The Internal Revenue Service (IRS) in the United States has finally announced clear guidelines for U.S. citizens who live in Canada and are late on their tax-filing requirements. These new guidelines are proposed to take effect Sept. 1, 2012.
Good news for U.S. citizens living in Canada is those who are late on their required tax filings will generally not be assessed the available extra penalties, or lose out on the exemptions that allow them to minimize U.S. taxes, provided they fit certain criteria.
Recall that anyone who is a U.S. citizen or green-card holder (even if born in Canada to U.S. parents, or "accidentally" born in the United States because parents were travelling or because the nearest hospital was in the U.S. and even if absent from the U.S. for 20 or 30 years) has a perpetual obligation to file U.S. tax returns.
Canada and other countries tax on residency. That means only citizens who are deemed tax residents of Canada have to file a Canadian tax return.
The United States taxes based on citizenship. This means U.S. citizens around the world are required to file a U.S. tax return and a Report of Foreign Bank and Financial Accounts (FBAR).
Many U.S. citizens who live in Canada -- many of whom have also become Canadian citizens -- have been unaware of this requirement, which has always existed. As a result, many did not file the required information returns. That makes them "delinquent."
Most U.S. citizens who kept up to date on their filings did not owe much -- or any -- tax to the IRS. The amount of Canadian tax they paid was recognized as a credit and usually offset any U.S. tax. (In fact, most got refunds in 2009, thanks to a stimulus program that paid cash to all U.S. citizens filing tax returns!)
As these laws became better known over the last two years, it also became clear the standard IRS regulations -- designed to deter tax evaders -- can impose huge fines and penalties on U.S. citizens who do not file tax returns, plus separate fines and penalties for citizens who hide foreign bank and investment accounts. (You guessed it -- Canadian accounts are looked on as foreign accounts, and lumped together with secret Swiss bank accounts.)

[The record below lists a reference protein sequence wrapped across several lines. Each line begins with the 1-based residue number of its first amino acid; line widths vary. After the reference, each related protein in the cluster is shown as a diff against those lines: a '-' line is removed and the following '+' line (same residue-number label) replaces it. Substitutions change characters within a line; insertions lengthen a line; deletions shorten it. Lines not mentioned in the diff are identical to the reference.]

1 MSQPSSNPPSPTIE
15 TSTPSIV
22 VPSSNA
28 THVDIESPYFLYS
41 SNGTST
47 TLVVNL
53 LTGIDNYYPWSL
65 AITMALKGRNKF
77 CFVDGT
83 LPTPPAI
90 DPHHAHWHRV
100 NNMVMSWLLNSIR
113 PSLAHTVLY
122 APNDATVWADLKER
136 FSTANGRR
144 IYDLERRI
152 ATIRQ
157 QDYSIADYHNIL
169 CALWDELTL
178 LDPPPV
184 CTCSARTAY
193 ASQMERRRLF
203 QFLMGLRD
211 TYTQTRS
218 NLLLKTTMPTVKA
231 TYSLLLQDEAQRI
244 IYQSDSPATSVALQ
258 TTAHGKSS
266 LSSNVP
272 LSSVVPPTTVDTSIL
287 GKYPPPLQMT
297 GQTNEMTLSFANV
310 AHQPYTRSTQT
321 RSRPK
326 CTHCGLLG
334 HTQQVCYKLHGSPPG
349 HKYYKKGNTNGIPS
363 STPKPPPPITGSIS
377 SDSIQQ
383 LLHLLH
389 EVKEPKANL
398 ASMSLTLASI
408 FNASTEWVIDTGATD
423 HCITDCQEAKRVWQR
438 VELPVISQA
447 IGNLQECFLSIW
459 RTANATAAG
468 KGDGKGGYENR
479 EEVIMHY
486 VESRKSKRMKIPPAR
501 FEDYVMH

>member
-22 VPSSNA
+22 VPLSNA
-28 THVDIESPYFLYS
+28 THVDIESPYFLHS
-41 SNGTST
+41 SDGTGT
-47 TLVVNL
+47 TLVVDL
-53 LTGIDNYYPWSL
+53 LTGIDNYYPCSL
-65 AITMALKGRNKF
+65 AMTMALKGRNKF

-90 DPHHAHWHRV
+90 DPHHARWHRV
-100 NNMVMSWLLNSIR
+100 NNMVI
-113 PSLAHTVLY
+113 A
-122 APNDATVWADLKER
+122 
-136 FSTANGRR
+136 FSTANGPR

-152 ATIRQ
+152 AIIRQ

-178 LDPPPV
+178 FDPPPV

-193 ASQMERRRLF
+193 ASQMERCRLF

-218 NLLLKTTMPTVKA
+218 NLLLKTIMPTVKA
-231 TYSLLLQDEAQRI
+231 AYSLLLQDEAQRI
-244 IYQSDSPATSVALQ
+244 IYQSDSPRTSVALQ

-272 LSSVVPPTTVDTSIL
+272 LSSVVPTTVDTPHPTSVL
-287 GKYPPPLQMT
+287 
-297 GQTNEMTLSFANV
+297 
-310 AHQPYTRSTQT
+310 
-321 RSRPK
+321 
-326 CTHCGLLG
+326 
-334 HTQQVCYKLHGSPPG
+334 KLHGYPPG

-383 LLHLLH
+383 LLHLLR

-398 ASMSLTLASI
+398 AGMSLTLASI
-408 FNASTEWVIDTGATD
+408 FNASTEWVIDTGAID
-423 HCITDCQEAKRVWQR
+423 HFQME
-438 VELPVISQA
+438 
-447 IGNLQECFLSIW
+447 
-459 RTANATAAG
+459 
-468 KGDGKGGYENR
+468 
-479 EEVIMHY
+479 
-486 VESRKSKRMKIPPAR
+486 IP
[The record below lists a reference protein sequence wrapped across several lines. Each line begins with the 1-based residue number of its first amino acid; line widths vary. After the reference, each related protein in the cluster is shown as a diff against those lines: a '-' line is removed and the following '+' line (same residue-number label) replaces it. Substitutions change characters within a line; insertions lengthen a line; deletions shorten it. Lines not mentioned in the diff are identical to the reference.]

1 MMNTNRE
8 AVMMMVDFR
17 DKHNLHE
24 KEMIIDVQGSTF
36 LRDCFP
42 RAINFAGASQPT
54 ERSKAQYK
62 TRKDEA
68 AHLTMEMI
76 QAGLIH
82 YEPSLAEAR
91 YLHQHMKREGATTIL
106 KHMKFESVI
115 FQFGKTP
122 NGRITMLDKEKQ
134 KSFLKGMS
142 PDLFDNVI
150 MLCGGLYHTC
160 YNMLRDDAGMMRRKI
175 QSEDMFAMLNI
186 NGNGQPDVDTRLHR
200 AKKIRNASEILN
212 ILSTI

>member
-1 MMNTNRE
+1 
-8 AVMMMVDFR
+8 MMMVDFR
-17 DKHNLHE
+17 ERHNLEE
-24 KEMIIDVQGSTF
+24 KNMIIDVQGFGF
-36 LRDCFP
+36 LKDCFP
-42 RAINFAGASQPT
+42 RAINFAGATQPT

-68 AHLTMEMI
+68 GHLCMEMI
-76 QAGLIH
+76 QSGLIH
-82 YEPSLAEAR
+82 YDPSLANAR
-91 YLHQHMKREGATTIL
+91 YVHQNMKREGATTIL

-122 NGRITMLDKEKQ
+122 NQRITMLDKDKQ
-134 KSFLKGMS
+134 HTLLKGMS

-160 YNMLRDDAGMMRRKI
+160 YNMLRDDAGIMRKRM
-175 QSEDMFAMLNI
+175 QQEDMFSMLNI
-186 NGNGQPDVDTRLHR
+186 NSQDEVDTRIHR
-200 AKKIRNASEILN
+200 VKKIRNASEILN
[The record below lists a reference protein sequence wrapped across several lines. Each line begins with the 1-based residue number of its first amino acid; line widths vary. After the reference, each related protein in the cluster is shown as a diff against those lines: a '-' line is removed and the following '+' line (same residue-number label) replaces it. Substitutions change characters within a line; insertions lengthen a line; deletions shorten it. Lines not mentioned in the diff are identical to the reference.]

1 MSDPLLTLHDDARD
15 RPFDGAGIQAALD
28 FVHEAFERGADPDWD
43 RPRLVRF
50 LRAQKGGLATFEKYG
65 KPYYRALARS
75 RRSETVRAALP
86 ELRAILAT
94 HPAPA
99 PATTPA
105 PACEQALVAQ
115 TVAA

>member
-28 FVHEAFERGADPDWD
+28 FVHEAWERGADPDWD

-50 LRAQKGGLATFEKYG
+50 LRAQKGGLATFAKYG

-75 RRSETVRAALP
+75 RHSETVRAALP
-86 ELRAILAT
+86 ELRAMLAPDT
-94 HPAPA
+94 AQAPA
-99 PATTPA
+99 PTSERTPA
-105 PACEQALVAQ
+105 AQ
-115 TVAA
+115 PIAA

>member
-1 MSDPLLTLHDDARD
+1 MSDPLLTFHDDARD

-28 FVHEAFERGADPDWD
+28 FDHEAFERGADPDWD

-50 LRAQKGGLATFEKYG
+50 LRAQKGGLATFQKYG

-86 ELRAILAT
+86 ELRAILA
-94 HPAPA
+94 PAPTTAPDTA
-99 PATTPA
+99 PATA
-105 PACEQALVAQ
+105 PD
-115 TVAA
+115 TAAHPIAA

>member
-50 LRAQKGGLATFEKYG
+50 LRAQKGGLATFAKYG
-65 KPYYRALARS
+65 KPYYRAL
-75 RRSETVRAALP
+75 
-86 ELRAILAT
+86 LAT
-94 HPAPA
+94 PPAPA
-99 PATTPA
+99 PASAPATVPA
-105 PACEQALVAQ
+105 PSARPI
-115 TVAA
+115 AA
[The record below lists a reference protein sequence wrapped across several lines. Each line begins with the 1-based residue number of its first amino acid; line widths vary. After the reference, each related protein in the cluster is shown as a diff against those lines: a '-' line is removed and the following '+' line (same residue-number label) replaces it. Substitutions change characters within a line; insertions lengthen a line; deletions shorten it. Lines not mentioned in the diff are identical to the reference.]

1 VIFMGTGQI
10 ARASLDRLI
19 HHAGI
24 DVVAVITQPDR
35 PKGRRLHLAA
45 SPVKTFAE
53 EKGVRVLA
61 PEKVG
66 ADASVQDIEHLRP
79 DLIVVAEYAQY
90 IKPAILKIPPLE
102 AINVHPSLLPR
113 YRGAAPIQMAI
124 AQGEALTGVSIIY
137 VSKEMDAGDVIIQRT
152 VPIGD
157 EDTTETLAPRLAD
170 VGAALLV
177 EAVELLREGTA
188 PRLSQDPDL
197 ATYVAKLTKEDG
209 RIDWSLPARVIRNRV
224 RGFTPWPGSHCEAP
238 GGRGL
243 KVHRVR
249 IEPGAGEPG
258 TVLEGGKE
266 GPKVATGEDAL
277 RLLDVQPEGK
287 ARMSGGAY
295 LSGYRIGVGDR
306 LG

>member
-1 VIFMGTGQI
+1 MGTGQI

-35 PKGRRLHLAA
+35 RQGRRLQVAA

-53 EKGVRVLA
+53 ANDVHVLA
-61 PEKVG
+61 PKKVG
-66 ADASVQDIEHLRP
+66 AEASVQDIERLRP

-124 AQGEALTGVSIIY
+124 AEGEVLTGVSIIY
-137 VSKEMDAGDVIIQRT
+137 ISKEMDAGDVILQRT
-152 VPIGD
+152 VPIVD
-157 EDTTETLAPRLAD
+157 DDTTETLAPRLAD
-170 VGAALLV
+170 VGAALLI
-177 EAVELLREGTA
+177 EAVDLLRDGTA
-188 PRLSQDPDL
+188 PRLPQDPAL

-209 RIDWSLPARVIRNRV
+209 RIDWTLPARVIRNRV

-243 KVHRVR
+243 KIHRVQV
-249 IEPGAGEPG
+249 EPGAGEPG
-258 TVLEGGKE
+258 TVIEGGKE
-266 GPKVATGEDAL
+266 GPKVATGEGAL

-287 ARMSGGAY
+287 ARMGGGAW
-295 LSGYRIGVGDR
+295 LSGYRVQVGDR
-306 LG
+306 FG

The new guidelines can be found at www.irs.gov/businesses/small/international/article/0,,id256772,00.html . I thank U.S. tax specialist Christa Walkden of MNP in Winnipeg for passing this news on to me.
The IRS says unpaid taxes, plus interest and penalties on those taxes, will still be due, but the big fines for non-compliance will be waived for taxpayers with "low compliance risk," defined as "simple returns with little or no tax owing."
In this case, three years of tax returns and six years of FBARs will be required, along with payment of any taxes and interest, a statement (subject to perjury penalties) stating why the filings are late, and further information about compliance risk that will be announced later this summer.
This is welcome news for U.S. citizens living in Canada, even those who have already caught up on late filings. Although there will be still be substantial expense for most of them in having tax and FBAR returns prepared, at least there is some certainly penalties designed to deter criminals will not be arbitrarily imposed on law-abiding people who were simply unaware of the requirements of a complex tax code.
I'm sure it's just coincidence the IRS made this announcement leading up to Canada Day, but Finance Minister Jim Flaherty is pleased. He deserves some credit for this, having made strong public representations to the U.S. government on the unfairness of the current situation.
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If you are looking for a high-energy classic rock start to the Canada Day long weekend, join my band Highway 59 at the King's Head Pub tonight. Have an afternoon nap then come out and join us for some serious dancing!
David Christianson is a fee-for-service financial planner with Wellington West Total Wealth Management Inc., a portfolio manager (restricted).